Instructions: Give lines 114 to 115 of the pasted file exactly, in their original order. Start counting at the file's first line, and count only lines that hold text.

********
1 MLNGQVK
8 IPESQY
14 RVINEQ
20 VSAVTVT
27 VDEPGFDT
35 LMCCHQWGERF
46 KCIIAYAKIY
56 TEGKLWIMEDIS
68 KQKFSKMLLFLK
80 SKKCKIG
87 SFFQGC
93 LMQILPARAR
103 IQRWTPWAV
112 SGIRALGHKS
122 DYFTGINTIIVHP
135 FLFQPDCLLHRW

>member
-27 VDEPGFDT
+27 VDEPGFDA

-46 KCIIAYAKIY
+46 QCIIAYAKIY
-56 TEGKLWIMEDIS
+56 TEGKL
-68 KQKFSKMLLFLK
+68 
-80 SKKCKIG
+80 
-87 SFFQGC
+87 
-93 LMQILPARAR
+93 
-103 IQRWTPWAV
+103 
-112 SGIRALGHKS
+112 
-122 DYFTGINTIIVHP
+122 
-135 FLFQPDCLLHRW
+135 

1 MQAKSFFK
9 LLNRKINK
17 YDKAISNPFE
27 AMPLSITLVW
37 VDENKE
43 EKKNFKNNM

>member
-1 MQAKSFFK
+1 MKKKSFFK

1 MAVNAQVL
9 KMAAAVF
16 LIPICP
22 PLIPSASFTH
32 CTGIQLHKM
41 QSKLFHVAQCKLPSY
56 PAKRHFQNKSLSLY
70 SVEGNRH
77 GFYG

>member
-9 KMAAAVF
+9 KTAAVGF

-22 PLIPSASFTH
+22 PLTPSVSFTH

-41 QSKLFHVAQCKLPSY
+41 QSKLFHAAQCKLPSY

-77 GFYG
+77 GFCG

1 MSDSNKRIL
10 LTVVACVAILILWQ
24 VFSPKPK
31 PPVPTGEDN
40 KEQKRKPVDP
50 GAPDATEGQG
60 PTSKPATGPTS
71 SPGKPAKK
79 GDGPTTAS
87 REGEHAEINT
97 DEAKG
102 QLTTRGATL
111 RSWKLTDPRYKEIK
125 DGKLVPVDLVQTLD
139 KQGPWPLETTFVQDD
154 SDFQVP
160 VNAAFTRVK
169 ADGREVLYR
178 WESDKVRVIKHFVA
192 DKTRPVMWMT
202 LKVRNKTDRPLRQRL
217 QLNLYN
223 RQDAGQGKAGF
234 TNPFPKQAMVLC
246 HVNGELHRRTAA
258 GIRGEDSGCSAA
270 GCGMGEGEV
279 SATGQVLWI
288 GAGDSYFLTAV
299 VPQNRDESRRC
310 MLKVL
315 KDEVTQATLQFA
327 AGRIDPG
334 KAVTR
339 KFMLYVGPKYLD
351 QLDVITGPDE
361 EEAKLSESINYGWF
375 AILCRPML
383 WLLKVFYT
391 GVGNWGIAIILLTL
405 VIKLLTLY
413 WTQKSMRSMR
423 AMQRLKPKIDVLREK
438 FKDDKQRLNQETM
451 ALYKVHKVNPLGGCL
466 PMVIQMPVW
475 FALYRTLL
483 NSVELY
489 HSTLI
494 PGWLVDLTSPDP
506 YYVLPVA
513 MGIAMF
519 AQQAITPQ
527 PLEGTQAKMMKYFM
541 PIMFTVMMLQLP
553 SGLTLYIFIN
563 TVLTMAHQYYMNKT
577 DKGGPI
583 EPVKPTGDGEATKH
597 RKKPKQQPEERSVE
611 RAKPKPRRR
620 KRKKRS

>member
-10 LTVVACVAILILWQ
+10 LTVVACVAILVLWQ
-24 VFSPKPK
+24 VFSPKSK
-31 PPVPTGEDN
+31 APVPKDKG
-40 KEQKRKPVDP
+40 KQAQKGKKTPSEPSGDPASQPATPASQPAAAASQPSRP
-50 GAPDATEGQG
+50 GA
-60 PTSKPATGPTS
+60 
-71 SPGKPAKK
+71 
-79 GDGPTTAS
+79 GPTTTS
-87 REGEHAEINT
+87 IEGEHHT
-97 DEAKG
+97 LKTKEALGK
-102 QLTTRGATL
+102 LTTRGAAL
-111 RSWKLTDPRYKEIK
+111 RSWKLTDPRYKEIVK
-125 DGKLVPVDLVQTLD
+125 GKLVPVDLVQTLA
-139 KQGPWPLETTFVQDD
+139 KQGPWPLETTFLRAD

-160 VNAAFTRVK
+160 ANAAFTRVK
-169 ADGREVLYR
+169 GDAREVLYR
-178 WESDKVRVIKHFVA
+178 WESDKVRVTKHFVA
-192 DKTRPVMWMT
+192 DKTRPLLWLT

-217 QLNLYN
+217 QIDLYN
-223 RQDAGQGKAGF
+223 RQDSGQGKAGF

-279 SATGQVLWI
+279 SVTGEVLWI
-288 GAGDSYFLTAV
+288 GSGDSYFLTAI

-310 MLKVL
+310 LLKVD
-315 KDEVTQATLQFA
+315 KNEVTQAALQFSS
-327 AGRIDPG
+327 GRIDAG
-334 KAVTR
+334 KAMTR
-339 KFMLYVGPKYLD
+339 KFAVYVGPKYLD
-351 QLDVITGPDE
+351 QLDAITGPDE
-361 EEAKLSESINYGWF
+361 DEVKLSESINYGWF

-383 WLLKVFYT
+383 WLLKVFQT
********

483 NSVELY
489 HSTLI